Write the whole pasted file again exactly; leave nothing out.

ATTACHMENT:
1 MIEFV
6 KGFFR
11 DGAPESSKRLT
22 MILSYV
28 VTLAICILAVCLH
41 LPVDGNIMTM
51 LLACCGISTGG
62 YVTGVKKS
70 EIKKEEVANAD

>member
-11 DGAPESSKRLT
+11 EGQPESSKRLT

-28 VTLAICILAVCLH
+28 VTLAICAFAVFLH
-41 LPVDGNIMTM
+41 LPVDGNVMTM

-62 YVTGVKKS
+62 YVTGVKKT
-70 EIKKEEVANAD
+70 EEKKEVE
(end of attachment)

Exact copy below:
1 MIEFV
6 KGFFR
11 DGAPESSKRLT
22 MILSYV
28 VTLAICILAVCLH
41 LPVDGNIMTM
51 LLACCGISTGG
62 YVTGVKKS
70 EIKKEEVANAD

>member
-11 DGAPESSKRLT
+11 EGQPESSKRLT

-28 VTLAICILAVCLH
+28 VTLAICAFAVFLH
-41 LPVDGNIMTM
+41 LPVDGNVMTM

-62 YVTGVKKS
+62 YVTGVKKT
-70 EIKKEEVANAD
+70 EEKKEVE